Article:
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Faces of Blue: Kim Hall Jackson

By March 17, 2019Faces of Blue
kim hall jackson colondar photo

kim hall jackson body shotGrowing up, Kim Hall Jackson knew little about cancer. “I grew up as a child in the late 60s and early 70s and we never talked about cancer. Adults had conversations that children never participated in. When we did talk about it or when it was overheard, no one said ‘cancer.’ They always said the ‘c’ word; illness was very discreet, very private.” It was due to that lack of openness and awareness that she was not prepared for her own cancer diagnosis.

Kim was diagnosed in December 2008 at the age of 45. After spotting a small discharge of blood that she thought could have been explained by her menstrual cycle, she felt something just wasn’t right and called her husband. He suggested she go in and get checked out. Kim credits being health conscious as the chief motivator for making that call. She has always kept up to date on routine preventative care – getting her physicals, mammograms, pap smears, and dentist appointments as recommended.

In the case of this unexplained bleeding, she reached out to her primary care doctor and her OB/GYN. It took a couple of months to rule out common causes of the discharge like hemorrhoids before everyone agreed it was time for a colonoscopy. “I never saw any blood or symptoms again. It didn’t seem like it was urgent, and finally we got to a colonoscopy.” After the colonoscopy was complete, she was told they found “something” and luckily caught it early. Kim didn’t kim hall jackson aacr cancer today coverknow what that meant and waited until she went back a week later to meet with the doctor.

At that appointment, her doctor said words like “carcinoma” and “ileostomy bag.” Kim didn’t know the meaning of some of the language being used, but knew something was wrong. It was after one of the doctors mentioned surgery after another follow-up test that Kim had to ask the doctor to clarify. “At that point I remember my husband was with me, and I remember being very tearful, very sad. I remember stopping him while he was explaining things and asked, ‘I’m sorry, can you give me a second? Are you saying I have cancer?’ He said, ‘Yes.’ And I said, ‘Okay, continue.’’ At that time Kim’s medical team believed they had caught her disease early – at only stage I.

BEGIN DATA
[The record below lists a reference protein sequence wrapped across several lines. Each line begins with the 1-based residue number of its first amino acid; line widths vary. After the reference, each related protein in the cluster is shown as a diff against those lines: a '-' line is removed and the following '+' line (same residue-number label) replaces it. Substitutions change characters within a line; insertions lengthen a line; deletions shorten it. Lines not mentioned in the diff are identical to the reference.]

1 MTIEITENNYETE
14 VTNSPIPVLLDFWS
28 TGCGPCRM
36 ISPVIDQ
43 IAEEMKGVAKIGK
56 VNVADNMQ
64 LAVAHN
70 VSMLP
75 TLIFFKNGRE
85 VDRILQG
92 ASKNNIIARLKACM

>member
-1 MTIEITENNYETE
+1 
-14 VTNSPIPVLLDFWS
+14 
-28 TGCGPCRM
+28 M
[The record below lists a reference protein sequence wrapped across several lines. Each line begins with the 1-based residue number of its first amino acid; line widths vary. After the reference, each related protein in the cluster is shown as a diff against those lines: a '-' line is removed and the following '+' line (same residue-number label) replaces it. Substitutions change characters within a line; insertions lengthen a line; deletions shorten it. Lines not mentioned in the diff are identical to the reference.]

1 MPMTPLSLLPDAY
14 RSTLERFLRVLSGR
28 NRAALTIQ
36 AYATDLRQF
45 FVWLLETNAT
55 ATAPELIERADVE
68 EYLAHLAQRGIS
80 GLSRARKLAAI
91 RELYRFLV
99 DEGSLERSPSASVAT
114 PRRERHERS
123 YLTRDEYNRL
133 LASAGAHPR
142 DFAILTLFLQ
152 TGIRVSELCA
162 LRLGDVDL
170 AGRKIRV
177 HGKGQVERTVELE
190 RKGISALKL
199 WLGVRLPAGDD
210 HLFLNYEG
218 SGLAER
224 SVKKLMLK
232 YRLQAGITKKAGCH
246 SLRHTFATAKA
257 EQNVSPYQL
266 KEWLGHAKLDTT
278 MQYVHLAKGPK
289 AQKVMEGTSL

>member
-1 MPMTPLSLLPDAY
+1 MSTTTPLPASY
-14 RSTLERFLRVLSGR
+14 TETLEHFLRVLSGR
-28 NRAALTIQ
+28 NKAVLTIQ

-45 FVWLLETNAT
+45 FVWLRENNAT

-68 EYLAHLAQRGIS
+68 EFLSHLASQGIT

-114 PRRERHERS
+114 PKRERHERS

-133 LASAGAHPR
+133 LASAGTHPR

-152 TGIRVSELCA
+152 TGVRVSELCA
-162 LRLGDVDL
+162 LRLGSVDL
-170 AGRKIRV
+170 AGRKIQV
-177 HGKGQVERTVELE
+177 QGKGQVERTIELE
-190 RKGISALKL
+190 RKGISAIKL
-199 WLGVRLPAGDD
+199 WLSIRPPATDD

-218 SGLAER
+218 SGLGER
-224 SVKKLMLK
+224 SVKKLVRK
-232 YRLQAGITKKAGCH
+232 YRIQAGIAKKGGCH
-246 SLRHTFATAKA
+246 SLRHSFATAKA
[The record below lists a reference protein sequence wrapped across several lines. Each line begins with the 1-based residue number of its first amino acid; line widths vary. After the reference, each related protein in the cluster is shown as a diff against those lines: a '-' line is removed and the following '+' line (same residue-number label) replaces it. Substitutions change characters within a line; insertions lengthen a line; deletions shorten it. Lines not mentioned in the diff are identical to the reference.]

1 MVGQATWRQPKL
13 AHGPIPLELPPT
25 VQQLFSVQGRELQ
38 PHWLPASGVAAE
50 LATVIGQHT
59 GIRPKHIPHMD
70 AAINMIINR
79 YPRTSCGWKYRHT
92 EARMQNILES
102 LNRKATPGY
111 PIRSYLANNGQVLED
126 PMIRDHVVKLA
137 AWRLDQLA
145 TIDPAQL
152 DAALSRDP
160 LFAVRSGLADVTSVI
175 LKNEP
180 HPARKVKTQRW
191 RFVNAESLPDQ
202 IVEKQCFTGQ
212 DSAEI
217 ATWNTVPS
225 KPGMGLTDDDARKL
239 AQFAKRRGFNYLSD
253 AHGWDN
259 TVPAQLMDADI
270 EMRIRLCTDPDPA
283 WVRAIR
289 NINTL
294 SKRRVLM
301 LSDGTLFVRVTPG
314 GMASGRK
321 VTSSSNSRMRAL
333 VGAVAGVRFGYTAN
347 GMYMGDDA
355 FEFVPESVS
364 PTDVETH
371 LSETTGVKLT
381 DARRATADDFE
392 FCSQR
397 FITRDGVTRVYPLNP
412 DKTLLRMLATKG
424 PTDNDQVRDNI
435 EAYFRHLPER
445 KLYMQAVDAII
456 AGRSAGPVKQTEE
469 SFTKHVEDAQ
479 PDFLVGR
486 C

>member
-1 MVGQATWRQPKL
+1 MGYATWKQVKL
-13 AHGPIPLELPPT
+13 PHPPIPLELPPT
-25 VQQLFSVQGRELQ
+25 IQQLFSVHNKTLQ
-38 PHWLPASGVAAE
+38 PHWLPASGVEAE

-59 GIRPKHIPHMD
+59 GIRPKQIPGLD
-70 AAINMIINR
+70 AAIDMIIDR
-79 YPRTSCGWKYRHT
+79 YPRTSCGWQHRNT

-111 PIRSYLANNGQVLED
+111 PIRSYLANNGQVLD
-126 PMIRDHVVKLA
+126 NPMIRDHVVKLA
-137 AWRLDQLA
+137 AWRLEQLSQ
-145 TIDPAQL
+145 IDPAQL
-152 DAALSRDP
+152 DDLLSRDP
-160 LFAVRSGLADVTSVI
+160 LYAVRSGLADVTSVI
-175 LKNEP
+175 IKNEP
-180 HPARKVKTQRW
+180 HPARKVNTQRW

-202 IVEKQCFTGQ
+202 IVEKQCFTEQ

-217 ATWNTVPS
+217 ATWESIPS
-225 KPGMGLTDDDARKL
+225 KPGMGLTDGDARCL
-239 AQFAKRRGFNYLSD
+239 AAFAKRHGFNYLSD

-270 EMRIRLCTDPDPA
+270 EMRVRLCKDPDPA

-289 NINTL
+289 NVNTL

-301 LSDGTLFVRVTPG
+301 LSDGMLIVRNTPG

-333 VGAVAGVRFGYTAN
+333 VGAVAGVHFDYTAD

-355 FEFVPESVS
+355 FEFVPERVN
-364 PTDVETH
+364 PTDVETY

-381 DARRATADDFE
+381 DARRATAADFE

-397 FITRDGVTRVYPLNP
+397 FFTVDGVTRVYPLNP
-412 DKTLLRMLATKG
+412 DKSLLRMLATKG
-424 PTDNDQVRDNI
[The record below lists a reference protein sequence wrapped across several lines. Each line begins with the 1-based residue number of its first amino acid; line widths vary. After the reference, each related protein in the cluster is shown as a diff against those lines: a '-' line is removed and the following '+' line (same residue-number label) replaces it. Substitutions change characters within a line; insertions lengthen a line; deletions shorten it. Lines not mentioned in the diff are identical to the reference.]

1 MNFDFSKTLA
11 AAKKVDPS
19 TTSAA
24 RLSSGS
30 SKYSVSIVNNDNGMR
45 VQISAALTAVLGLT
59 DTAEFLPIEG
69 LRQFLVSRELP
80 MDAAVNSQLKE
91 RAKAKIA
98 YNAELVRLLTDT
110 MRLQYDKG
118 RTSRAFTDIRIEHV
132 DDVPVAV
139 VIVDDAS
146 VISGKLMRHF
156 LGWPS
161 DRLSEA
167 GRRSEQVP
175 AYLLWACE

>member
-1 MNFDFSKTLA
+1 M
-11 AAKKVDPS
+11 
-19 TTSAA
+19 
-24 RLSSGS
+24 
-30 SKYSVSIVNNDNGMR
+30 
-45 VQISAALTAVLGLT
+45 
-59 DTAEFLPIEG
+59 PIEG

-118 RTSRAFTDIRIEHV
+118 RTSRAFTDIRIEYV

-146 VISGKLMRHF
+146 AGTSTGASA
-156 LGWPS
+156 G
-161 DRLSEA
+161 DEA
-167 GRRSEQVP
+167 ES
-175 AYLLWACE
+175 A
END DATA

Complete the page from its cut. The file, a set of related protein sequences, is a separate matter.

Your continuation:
Two weeks after her surgery, the original treatment plan her medical team had discussed with her went out the window. The margins were different than her medical team expected and the diagnosis went from stage I to stage III. “That was devastating and it was definitely another setback.”

By 2013, Kim was told she was cancer free. But during her treatment that she saw many who were having to face this disease alone. There were women who were getting treatment alone because they didn’t tell their families or didn’t want to bother their children. She also saw a lot of men, and men of color, who were diagnosed with late stage disease and ignored symptoms for years because of personal fear, misinformation, and lack of knowledge about screening.